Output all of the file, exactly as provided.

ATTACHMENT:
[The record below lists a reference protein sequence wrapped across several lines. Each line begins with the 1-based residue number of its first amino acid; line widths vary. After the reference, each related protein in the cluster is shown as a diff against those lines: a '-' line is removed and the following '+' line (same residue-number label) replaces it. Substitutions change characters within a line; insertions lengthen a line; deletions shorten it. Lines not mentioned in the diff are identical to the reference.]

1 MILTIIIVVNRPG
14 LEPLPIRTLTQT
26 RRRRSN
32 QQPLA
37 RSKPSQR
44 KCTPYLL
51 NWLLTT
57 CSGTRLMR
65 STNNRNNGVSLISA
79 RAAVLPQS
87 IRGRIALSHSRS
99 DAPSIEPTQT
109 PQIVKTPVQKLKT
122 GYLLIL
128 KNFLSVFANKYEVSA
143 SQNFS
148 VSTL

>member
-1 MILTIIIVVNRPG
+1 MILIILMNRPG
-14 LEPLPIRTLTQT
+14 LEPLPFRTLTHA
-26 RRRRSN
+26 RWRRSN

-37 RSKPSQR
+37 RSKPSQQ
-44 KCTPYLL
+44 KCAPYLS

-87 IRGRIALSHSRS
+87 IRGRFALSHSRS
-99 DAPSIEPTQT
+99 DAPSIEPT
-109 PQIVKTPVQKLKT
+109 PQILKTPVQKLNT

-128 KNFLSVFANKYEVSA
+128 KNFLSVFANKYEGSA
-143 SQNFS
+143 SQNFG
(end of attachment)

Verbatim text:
[The record below lists a reference protein sequence wrapped across several lines. Each line begins with the 1-based residue number of its first amino acid; line widths vary. After the reference, each related protein in the cluster is shown as a diff against those lines: a '-' line is removed and the following '+' line (same residue-number label) replaces it. Substitutions change characters within a line; insertions lengthen a line; deletions shorten it. Lines not mentioned in the diff are identical to the reference.]

1 MILTIIIVVNRPG
14 LEPLPIRTLTQT
26 RRRRSN
32 QQPLA
37 RSKPSQR
44 KCTPYLL
51 NWLLTT
57 CSGTRLMR
65 STNNRNNGVSLISA
79 RAAVLPQS
87 IRGRIALSHSRS
99 DAPSIEPTQT
109 PQIVKTPVQKLKT
122 GYLLIL
128 KNFLSVFANKYEVSA
143 SQNFS
148 VSTL

>member
-1 MILTIIIVVNRPG
+1 MILIILMNRPG
-14 LEPLPIRTLTQT
+14 LEPLPFRTLTHA
-26 RRRRSN
+26 RWRRSN

-37 RSKPSQR
+37 RSKPSQQ
-44 KCTPYLL
+44 KCAPYLS

-87 IRGRIALSHSRS
+87 IRGRFALSHSRS
-99 DAPSIEPTQT
+99 DAPSIEPT
-109 PQIVKTPVQKLKT
+109 PQILKTPVQKLNT

-128 KNFLSVFANKYEVSA
+128 KNFLSVFANKYEGSA
-143 SQNFS
+143 SQNFG